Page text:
LISTEN: Documentary film followed winning Metlakatla hoopsters, then won an award of its own

A handful of buildings on a peninsula with foggy mountains in the background
Metlakatla, Alaska in 2019. (Joey Mendolia/Alaska Public Media)

A documentary film about the Metlakatla high school boys basketball
team has won the audience choice award at the Santa Barbara
International Film Festival.

The film festival was very different this year, due to the pandemic.
Screenings were done at beach-side drive-in theaters, with
movie-goers in their own vehicles.

It all sounds rather Californian, but the film is called “Alaskan
Nets” and it’s directed by Jeff Harasimowicz.

Harasimowicz said he’s honored to be able to bring a slice of life
from Metlakatla, Alaska’s only Indian reserve, to a wider audience.
Harasimowicz describes “Alaskan Nets” as “‘Friday Night Lights’ meets
Hoosiers,'” along with the unique perspective of a small Native fishing


This interview has been edited for clarity.

Jeff Harasimowicz: It’s charting this intersecting world of kids who are commercial fishermen but also basketball players, and carrying the hopes and dreams of their town, which is a massive basketball town. Most people don’t realize that, especially in the Lower 48. But basketball — it’s not religion, but it’s kind of close. In Alaska, it means a lot. It’s not just a game, it’s way, way more than that.

Casey Grove: What sort of stuff did you learn along the way? 

JH: I mean, I kind of had an idea in my head of what I wanted the story to be. In a bubble, if I was a screenwriter writing this, what would I want it to be like? You would find really interesting characters who have deeply personal motivations to go do something, and then they go do it, they try, they fail, they try again, and they succeed. That was what I was wanting to have happen, and I kind of looked for something like that to happen.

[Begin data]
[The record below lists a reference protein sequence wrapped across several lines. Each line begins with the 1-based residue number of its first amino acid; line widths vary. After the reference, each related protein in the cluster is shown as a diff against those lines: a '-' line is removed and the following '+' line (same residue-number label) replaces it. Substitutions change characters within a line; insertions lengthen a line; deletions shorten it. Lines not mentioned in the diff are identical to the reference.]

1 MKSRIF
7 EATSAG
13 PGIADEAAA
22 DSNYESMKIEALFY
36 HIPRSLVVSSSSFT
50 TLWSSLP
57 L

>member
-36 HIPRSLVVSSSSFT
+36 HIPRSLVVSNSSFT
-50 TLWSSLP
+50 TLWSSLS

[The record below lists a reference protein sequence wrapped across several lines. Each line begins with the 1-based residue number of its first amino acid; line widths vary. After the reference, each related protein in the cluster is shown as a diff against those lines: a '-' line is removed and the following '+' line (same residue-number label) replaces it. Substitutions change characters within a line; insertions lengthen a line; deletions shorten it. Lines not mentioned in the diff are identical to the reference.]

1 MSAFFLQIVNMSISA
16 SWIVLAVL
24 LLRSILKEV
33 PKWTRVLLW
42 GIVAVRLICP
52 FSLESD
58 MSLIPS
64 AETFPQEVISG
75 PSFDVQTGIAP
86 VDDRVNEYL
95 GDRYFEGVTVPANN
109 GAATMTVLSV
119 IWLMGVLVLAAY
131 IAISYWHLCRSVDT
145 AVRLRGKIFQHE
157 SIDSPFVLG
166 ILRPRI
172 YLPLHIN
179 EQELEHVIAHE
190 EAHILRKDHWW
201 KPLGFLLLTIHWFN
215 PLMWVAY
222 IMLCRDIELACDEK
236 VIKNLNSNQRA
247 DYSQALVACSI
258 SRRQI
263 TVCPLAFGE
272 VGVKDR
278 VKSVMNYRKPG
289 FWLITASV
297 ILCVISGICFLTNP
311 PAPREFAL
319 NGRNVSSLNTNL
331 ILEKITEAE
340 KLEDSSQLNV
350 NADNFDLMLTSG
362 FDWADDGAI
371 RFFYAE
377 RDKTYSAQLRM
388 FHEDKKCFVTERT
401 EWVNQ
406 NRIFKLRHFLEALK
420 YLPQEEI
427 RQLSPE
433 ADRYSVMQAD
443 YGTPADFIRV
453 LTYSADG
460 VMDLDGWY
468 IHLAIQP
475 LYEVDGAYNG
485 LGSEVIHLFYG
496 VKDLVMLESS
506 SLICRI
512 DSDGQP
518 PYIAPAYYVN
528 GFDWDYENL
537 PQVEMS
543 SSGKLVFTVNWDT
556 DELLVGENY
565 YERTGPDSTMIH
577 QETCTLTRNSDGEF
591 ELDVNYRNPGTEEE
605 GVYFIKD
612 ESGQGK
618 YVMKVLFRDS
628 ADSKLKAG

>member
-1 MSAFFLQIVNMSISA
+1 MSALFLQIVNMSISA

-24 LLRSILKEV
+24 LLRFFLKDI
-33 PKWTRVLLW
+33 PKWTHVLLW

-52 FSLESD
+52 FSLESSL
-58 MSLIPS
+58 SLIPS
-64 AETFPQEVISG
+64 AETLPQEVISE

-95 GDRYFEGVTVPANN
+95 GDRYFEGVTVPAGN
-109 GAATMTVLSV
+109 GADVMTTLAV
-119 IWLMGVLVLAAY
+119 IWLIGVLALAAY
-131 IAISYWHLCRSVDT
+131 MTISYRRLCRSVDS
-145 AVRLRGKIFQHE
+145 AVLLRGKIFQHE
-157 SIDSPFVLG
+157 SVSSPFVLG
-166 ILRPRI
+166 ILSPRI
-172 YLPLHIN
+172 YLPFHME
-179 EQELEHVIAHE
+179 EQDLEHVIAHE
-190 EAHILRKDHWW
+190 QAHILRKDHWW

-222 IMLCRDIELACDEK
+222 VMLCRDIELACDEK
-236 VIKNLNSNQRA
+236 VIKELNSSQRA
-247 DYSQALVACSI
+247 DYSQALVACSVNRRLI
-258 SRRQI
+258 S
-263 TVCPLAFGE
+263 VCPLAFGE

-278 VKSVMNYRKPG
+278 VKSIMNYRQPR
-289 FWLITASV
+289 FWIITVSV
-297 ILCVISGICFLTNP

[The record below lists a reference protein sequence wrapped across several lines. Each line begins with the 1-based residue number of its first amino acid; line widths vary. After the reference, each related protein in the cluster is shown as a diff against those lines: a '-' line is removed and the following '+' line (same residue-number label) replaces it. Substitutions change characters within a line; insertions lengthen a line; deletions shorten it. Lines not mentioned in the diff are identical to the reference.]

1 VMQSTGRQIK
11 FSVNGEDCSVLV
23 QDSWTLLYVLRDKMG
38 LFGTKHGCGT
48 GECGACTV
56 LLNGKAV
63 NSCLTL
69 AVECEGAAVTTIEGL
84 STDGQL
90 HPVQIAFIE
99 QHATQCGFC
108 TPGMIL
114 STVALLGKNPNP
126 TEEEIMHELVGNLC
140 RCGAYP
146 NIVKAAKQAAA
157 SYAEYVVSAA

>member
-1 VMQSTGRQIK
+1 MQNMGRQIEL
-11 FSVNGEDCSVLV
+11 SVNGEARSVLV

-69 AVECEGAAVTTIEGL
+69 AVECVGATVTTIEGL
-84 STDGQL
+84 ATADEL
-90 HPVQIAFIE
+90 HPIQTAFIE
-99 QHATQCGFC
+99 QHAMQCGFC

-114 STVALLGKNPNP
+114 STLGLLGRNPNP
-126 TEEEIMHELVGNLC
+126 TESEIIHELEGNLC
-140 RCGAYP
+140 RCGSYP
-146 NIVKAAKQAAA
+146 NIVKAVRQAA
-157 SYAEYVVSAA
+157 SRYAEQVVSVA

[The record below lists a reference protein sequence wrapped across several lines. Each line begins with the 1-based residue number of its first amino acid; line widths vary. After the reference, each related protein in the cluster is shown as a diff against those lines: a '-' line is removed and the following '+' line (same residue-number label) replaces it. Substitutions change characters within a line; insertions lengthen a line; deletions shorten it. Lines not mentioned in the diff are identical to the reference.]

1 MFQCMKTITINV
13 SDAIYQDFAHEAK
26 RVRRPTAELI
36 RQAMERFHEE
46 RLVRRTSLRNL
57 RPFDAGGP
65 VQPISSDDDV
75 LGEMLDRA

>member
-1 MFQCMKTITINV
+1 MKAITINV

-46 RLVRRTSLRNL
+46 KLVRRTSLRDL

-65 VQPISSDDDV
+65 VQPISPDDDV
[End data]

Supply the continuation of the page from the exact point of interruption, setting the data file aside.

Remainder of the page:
But I think the level of pressure and the level of expectation was way, way more than I expected. I kind of expected it to be like, alright, well, you know basketball is really important. The town rallies around this team and whatever happens, happens. 

Basketball means so much. And these kids have to do it. Like they have to, have to do it. The community will love them no matter what, but just — the pressure that started getting heaped on these kids! And then when tragedy strikes, multiple times during the course of the film. It’s now: You guys have to do it even more, because this is the only way they come back. 

So the story didn’t really change that much from what I wanted it to be going into it, but the stakes and the pressure, and what was on the line, just got increased like a thousandfold during the course of actually making the film and telling the story.

CG: What did happen ultimately with the basketball team?